Should Christians learn and use apologetics?
Reasons given for answering “Yes”
Learning and using apologetics is commanded by God. After all, the first step of making disciples (per Jesus’s command)1 is making Christians—evangelizing. This is relevant because, like the early Church fathers, the apostles relentlessly used and encouraged apologetics in evangelism. For example:
1 Peter 3:15 — “Always be ready to give a defense [apologia] for the hope that is in you, yet with gentleness and reverence.” Jude 1:3– “…contend earnestly for the faith”; i.e Phillipians 1:7 — “…the defense and confirmation of the gospel…” Acts 17:2– “And according to Paul’s custom, he went to them, and for three Sabbaths reasoned with them from the Scriptures, explaining and giving evidence…”; 18:28 — “…he powerfully refuted the Jews in public”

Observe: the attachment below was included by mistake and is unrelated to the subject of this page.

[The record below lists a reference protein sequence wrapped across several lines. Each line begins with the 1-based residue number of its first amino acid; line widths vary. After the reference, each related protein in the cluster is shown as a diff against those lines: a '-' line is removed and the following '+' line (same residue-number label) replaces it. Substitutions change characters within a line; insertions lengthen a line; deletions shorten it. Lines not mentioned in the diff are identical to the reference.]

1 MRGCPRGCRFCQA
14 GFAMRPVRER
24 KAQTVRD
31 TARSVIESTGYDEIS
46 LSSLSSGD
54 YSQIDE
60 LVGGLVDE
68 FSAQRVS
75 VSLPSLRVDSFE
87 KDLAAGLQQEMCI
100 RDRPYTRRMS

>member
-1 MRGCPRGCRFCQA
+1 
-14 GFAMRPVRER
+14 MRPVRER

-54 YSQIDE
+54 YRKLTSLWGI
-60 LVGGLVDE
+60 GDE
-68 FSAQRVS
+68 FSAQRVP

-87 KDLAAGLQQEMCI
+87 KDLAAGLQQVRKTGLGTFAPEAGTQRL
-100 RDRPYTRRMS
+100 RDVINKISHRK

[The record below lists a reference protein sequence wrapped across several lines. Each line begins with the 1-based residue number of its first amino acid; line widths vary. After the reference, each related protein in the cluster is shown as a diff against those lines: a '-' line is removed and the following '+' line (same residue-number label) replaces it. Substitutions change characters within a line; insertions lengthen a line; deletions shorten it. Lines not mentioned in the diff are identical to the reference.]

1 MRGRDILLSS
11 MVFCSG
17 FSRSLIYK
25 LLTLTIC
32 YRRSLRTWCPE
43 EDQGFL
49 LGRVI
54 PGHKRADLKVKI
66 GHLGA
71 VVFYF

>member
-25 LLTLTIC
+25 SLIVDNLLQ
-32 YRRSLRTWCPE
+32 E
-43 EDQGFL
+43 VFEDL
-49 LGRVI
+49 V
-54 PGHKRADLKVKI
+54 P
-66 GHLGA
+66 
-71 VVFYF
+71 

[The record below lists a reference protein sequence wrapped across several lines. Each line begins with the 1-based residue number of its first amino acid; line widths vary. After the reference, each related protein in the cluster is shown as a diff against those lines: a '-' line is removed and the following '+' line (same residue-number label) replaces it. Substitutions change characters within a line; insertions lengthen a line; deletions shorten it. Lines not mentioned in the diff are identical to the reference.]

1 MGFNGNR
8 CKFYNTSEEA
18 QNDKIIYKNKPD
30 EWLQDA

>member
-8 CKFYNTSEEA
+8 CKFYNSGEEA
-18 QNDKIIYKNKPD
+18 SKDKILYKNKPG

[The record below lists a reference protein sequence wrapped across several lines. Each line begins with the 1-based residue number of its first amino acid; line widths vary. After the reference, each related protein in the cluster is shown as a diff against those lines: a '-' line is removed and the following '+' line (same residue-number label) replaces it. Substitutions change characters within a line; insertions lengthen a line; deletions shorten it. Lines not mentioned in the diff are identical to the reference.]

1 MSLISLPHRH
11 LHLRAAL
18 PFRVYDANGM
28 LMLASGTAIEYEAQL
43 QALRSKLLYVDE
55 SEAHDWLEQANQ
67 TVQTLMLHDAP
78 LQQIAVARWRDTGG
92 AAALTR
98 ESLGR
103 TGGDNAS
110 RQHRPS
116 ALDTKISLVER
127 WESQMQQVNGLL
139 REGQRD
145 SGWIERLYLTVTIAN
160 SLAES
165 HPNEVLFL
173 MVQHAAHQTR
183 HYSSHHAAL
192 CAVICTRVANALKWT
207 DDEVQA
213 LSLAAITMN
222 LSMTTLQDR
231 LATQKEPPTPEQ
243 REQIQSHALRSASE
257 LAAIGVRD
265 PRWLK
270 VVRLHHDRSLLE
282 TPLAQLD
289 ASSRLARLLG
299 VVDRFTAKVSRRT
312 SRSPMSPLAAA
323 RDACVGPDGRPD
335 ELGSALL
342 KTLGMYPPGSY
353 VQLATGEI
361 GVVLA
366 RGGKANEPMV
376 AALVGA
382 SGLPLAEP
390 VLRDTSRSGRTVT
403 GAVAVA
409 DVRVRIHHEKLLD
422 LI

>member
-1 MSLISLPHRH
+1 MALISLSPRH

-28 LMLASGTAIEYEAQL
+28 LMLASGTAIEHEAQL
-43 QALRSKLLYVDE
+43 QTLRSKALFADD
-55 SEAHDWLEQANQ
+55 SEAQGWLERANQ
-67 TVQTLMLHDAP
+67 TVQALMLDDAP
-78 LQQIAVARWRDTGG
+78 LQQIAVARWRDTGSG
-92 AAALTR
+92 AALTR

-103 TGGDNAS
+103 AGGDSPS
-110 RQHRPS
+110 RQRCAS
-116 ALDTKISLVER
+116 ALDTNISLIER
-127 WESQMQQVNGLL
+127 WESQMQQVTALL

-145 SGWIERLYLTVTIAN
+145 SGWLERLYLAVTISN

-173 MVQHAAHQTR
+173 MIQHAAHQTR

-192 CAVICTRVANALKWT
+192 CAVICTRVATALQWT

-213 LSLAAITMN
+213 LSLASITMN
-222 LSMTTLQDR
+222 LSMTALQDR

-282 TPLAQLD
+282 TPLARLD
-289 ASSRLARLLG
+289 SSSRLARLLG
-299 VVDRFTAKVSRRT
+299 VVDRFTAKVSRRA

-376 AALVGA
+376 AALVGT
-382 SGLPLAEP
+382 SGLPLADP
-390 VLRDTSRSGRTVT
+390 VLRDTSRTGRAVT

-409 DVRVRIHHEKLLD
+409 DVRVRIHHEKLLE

Further examples abound. R.C. Sproul was right:
“The defense of the faith is not a luxury or intellectual vanity. It is a task appointed by God….”2
- I refer here to the ‘Great Commission’ (Mt 16:19-20), to “Go… make disciples…”
- Defending Your Faith (Crossway Books), 9.
Learning and using apologetics helps/serves believers
After all, through apologetics, believers can bring relief to Christians tortured by doubts. Plausibly, God allows some sufferings in order to give us opportunities to serve one another1 and being used as an apologist by God in this capacity is a great good.2 Many believers feel apologetics played a vital role in their conversion or reconversion, but also the prevention of their deconversion.3 Even Bible-students and pastors can be ill-equipped to answer basic questions, often needing relief themselves.4 Even entry level apologists can have a lot to offer their Christian fellows who have no one else to turn to.
Truly, one cannot be an active apologist for very long without…
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